Ladies and Gentlemen, welcome to the Windows OS thread. We talk the Windows OS in mobile, tablet, desktop, and even IoT form if you so desire.Windows 11
is coming and I'm going to write something about it here soon-ish.Windows 10
is the new/old windows. The most current release version is Windows 10 20H1, meaning it came out in the first half of 2021. This is the norm. You can expect 2 incremental OS updates to Windows 10 per year now, except in 2016 when there was only one, because Microsoft. This will bring changes to Windows 10 over time. Version 20H1 might not seem super different but if you could find a PC on 1507 you'd see a lot of changes. Also, unless you're an enterprise business you're getting the new versions anyway. Windows 10 largely fixes a lot of the issues that Windows 8.x had, especially on desktop/traditional computers. There are conflicting beliefs on whether it is better on a tablet. I think a majority will say yes, but it definitely is not unanimous. -1607 made further changes to the tablet interface which brings it closer to the Windows 8.1 look.
There are also fears about the telemetry gathering in Windows 10. Microsoft has been collecting telemetry for 10 years now, since Vista, and while it is true they are doing more in Windows 10, almost everything is anonymized, especially if you turn off the advertising ID telemetry. There is nothing that links how many Joe User actually clicks the start button or goes to that website he doesn’t want his wife to know about. You really have nothing to worry about.Windows 10 S
is a SKU of Windows 10 that only runs apps distributed though the store. This is not quite as bad as it sounds. The store isn't just for the crappy UWP apps that no one uses. Standard Win32 apps *can* be distributed through the store though the Desktop Bridge, which is a development tool Microsoft provides that will take a standard Win32 app and put it in a UWP container. There are a number of these apps in the Windows Store now. Is Chrome there? No. Will Google put Chrome in the Windows store? Probably not, but they could if they wanted. The number of sales of Windows 10 S might dictate whether they do. Microsoft will be putting the "real" office Suite in the Windows store in this Desktop Bridge technology, so any app can end up there if a developer chooses to do it. Windows 10 S does have a couple limitations. The default browser will be locked to Edge.
While that's not a huge issue now since there are no other browsers that are any good in the Windows Store, if Firefox or Opera or Chrome end up in the store that could annoy people. The default search engine in Edge is also locked to Bing. People will not like this, but this isn't the biggest deal since www.google.com still exists. Personally, I like the idea of Windows 10 S. I'm not sure how it will work in practice. Only time will tell.Windows 10 support
is a tad convoluted, but here we go. Since Windows 10 is updated twice a year, the older versions largely go away quickly anyway. This means that for the vast majority of people, you will *always* be on a supported version of Windows 10. Microsoft supports prior versions for 18 months from time of release. So as of October 2017, Versions 1507 and 1511 are out of support and receive no updates. Versions still supported, but are not the current version, will receive security fixes only As of October 2017 these are versions 1607 and 1703. Again, the number of consumers this should directly affect will be statistically zero. Note that this is not all that dis-similar from previous versions, where Service Packs were eventually required for updates. (i.e. you must be on Win7 SP1 to receive updates, the non SP1 version is no longer updated).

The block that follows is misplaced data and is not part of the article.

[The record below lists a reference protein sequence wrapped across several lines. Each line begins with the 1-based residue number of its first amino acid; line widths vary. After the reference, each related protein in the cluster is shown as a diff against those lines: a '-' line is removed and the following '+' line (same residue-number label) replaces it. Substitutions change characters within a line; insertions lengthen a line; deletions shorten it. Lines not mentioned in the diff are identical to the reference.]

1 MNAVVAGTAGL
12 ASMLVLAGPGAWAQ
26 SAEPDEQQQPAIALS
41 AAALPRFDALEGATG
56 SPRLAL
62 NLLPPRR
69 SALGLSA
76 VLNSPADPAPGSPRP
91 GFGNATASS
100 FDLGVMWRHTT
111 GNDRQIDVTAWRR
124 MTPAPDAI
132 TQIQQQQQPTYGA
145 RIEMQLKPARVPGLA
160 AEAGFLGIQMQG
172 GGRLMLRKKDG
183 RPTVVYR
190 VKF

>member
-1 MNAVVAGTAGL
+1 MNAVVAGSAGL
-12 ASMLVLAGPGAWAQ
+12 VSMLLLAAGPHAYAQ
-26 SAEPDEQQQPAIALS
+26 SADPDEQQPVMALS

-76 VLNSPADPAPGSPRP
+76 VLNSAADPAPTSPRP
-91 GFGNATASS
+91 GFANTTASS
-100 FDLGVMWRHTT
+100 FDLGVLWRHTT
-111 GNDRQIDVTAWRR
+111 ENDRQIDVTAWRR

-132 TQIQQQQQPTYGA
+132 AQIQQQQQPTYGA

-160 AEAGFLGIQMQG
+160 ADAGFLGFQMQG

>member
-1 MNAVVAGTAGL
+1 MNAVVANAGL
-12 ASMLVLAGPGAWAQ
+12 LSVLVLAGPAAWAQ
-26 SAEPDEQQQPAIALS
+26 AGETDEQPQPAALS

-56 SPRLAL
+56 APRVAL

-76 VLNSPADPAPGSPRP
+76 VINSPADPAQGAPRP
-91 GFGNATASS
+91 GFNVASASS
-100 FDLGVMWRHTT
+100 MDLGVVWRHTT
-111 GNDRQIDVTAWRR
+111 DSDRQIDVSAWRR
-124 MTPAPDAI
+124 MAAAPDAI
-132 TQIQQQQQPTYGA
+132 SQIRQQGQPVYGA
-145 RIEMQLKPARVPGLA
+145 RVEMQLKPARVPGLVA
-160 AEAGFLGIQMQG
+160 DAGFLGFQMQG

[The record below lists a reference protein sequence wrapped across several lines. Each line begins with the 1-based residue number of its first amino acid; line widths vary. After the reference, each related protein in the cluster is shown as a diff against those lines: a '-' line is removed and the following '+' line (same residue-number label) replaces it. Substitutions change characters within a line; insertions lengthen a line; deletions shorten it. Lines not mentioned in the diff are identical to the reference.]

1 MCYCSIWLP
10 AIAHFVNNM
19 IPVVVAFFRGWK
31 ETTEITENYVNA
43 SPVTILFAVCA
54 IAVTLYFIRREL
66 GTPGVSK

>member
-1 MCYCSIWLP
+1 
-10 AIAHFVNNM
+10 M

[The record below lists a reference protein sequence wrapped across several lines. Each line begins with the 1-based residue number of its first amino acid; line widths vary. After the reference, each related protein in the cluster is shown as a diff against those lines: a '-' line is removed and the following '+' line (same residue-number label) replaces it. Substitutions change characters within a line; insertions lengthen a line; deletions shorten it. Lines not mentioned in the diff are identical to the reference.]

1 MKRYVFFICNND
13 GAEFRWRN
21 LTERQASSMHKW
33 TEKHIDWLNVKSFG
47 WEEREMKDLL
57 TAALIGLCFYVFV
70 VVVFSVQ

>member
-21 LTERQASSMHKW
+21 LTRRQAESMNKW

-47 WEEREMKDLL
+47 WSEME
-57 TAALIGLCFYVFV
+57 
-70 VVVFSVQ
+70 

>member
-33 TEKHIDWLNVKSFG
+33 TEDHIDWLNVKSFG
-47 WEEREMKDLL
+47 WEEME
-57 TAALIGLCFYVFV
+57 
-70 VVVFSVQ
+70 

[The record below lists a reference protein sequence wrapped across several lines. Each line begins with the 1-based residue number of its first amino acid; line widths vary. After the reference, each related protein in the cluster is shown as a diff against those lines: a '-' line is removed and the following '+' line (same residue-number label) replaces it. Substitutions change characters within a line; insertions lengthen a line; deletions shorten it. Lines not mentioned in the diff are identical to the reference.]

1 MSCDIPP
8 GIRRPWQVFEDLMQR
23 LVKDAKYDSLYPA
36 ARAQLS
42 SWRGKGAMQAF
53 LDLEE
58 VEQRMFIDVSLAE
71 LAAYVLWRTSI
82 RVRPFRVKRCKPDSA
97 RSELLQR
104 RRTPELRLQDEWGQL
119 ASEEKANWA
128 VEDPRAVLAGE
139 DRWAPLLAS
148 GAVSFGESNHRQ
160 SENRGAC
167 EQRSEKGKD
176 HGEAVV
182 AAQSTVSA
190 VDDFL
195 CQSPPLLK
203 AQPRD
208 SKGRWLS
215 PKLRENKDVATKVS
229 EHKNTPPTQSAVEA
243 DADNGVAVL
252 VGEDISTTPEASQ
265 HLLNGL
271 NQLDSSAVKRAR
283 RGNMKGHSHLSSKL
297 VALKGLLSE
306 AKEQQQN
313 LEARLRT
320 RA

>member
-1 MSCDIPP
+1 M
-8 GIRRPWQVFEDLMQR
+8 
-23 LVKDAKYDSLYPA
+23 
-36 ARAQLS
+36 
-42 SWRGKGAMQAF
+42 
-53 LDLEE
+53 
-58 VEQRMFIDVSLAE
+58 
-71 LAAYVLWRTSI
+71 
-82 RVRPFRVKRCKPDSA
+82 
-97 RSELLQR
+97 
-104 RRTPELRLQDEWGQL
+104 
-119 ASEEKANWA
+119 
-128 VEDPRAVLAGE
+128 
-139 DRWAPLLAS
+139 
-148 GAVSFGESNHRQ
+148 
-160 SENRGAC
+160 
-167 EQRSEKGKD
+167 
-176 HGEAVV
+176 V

Windows 10 1507, 1511, 1607, 1703, 1709, 1803, 1809 - Out of Support
Windows 10 1903, 1909, 2004, 20H2 - Still supported
Windows 10 21H1 - Current versionWindows 8.x
is a complicated flower. The initial 8.0 release is no longer supported in any way. If you are somehow still on that, get at least to 8.1, which is a free update. 8.1 will be supported until January 10, 2023. 8.1 was good to great on touchscreens, and largely terrible on anything else. It’ll be remembered like Windows ME was. Some great ideas executed in the poorest way possible.Windows 7
. Oh Windows 7. The rock of Microsoft, and the new XP. Until Windows 10 this was unquestionably the best Windows ever made. Some people still think it is. Windows 7 was supported until January 14th, 2020. Windows 7 is now out of support and you will not receive any new security updates for it.
If you're still on Windows 7, the time really has come to move on.NOTE ABOUT WINDOWS 8.1 SUPPORT
Microsoft has stopped supporting Windows 8.1 on modern CPU platforms. This means that if you install windows 8.1 on an Intel Kaby Lake (7000 series processor) or later; or an AMD Ryzen system, you will not receive any updates after April 2017. This is a very long story, but these newer processors do things like power management very differently than older parts, and actually require significant investment in writing drivers for the processors to support them. Microsoft has chosen not to do so. Windows 8.1 was still in mainstream support until mid 2018, meaning Microsoft should have updated it with this support at least through that generation, and chose not to. That is unfortunate, and wrong, but not much we can do about it.
The tl;dr of this is that technically Windows 8.1 is still supported on existing machines, but you're not getting support if you try to install them on new hardware.Windows Vista
is now out of support as of 2017. Vista is poorly remembered, but Vista is about 90% of what Windows 7 became. However if you are still running it, time to move on.Windows XP
has been out of support since 2014. You should not be running it. It was a great OS in 2001, but it isn’t 2001 anymore.
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